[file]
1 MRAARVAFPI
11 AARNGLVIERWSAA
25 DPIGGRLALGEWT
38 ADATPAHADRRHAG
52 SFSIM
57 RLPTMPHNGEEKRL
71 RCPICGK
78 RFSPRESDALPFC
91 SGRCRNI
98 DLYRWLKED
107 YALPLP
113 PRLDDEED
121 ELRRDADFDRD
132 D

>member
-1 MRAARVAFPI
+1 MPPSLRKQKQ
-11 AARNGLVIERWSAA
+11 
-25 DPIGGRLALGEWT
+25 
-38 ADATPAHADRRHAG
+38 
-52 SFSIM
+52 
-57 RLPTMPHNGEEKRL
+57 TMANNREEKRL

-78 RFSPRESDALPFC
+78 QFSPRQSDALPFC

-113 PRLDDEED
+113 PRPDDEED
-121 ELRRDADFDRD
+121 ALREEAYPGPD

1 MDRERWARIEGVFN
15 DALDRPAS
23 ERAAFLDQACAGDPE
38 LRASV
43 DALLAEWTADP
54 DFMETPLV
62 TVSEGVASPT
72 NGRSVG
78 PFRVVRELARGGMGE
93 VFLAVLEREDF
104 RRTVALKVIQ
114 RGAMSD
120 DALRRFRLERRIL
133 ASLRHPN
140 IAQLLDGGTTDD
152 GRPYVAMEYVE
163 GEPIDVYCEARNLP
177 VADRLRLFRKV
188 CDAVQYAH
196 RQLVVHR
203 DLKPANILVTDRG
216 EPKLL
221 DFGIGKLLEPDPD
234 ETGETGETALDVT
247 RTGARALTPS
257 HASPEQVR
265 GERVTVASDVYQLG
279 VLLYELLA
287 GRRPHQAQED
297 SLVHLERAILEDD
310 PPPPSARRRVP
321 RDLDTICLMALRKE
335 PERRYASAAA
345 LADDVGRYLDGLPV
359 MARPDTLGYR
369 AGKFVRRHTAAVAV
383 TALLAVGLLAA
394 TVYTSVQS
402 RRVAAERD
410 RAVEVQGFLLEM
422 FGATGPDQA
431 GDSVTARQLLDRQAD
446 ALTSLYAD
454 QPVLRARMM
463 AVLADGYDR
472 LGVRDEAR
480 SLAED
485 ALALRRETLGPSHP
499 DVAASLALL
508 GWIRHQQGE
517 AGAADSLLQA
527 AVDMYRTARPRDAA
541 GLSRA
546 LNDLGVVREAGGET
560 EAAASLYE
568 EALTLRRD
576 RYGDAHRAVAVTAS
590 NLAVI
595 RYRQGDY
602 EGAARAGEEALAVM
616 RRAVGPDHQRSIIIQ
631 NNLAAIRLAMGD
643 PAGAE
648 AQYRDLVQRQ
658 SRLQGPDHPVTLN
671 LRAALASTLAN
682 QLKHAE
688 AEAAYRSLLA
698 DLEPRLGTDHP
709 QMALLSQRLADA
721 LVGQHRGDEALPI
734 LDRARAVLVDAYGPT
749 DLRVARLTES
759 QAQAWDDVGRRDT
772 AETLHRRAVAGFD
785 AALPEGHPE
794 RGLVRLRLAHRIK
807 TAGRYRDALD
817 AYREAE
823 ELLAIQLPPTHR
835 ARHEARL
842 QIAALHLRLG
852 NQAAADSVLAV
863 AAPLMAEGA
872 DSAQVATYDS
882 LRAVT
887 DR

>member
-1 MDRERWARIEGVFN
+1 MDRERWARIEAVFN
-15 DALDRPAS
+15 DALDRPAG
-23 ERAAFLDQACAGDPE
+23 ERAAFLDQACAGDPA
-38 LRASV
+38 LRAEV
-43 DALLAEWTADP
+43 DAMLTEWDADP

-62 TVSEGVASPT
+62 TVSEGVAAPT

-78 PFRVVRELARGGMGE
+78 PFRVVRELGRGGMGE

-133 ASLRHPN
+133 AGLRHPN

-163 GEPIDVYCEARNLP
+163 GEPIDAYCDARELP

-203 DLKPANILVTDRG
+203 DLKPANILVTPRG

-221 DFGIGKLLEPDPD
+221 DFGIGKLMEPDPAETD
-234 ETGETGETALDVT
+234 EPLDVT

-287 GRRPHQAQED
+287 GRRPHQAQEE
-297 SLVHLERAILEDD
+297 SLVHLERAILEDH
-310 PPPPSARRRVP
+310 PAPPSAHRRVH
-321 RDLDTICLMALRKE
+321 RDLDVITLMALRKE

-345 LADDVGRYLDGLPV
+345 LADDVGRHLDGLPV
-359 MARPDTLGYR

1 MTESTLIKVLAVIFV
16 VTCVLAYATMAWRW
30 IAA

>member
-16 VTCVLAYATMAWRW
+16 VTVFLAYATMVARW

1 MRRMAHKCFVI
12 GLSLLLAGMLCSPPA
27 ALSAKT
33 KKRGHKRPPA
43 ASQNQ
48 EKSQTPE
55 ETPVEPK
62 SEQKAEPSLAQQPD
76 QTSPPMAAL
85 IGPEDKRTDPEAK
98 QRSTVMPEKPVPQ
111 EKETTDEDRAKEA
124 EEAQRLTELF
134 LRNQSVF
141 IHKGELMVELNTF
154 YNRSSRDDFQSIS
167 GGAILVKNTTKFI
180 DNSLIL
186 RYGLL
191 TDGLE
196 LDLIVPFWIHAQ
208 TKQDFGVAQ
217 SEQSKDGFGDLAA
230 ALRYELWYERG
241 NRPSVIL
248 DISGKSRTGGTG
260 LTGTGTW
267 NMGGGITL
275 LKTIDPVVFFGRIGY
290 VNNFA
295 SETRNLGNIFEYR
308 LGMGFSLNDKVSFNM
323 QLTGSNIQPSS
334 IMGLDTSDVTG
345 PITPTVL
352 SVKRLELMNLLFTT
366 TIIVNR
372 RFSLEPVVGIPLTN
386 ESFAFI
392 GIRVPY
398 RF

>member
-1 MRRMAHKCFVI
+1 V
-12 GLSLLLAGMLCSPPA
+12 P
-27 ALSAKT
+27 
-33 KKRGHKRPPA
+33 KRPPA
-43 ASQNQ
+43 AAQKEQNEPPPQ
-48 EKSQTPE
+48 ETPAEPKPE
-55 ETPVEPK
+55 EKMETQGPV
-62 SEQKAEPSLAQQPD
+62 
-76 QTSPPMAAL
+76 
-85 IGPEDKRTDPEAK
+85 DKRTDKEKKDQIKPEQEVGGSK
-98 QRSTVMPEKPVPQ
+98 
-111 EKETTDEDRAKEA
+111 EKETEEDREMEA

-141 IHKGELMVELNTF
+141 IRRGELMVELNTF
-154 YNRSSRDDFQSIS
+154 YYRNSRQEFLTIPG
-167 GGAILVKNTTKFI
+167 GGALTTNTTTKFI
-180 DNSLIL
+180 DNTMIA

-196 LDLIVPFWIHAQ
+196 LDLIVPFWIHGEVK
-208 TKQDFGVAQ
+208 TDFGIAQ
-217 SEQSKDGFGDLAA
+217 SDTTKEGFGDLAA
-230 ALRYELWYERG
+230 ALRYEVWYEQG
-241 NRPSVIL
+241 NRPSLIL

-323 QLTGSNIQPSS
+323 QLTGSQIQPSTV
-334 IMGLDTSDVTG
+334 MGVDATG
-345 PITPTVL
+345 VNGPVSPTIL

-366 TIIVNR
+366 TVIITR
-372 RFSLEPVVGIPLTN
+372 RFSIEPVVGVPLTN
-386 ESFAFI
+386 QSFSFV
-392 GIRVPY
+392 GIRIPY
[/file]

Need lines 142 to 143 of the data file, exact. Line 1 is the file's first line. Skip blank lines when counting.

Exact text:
-221 DFGIGKLLEPDPD
+221 DFGIGKLMEPDPAETD